Well said (and a law we all should know)

Just wanted to point out an articulate “Guest Viewpoint” on the Opinion page of today’s Register-Guard.

Written by a UO prof named Marc Schlossberg, it’s about being recklessly passed and yelled at by a motorist for no good reason.

What he describes reminds me of the cyclist who was brushed by an SUV a few weeks ago at Broadway and Hilyard.

Some motorists (a small minority, I think, but enough to be worrisome) just can’t seem to accept that they occasionally will have to drive behind a cyclist.

Here’s a law all urban cyclists should know: Oregon Revised Statutes 814.430 — Improper Use of Lanes. It spells out when you should stay to the right and when you can, as they say, “take the lane.” This law, I think, is at the heart of both of these situations.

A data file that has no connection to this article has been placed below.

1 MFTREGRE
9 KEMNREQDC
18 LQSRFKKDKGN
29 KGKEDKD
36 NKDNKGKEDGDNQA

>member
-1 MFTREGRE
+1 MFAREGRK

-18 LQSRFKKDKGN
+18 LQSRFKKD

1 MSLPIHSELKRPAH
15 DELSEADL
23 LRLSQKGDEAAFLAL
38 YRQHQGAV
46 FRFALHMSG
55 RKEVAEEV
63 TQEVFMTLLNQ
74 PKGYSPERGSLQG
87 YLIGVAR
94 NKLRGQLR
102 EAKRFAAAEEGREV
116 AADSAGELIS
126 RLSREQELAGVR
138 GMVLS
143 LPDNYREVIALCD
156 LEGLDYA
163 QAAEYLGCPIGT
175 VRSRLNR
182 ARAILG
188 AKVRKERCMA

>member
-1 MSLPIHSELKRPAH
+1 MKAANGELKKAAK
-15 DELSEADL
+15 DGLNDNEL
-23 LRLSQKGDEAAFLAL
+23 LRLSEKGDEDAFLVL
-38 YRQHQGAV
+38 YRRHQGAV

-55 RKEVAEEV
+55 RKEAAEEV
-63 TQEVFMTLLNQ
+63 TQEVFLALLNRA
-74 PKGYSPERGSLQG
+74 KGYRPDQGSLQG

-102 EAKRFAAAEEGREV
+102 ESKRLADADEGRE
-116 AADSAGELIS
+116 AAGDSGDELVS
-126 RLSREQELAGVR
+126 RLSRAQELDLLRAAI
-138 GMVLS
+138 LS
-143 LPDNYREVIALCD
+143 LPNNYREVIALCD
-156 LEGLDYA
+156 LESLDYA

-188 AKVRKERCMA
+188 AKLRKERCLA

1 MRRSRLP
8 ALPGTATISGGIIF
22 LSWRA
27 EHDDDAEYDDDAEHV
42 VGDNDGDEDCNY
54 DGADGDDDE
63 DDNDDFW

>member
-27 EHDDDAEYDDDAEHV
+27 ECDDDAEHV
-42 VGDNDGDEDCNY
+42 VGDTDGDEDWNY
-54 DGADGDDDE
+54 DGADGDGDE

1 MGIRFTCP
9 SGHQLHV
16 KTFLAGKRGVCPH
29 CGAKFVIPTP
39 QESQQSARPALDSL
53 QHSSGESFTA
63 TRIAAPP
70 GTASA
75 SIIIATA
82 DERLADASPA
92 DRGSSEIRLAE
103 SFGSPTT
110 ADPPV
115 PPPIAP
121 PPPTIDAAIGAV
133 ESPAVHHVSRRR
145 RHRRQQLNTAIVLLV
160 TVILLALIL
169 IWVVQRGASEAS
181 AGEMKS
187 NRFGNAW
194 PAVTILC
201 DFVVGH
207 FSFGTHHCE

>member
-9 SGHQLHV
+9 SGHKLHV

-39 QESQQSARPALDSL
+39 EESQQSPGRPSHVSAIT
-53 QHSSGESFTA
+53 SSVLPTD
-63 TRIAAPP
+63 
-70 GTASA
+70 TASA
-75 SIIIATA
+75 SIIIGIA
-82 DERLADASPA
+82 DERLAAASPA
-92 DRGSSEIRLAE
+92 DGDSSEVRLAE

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15 thoughts on “Well said (and a law we all should know)

  1. The comment section of that article features some awful ignorant statements and attitudes toward cyclists. It’s a major turn-off to know that some people behind a wheel see you and harbor such inane sentiments.

    http://en.wikipedia.org/wiki/Confirmation_bias

    It’s also a bummer to hear our cycling people returning the diatribe toward motorists, talking about guns in panniers for one. Simply fueling the ugly fire.

    1. Screw guns in panniers. I say carry a gun on your HIP. Open carry is legal in Oregon and you don’t need a permit. Maybe the carthugs will think twice about running you off the road? Maybe not.

  2. I drove a car recently. I can’t believe how irritable it made me.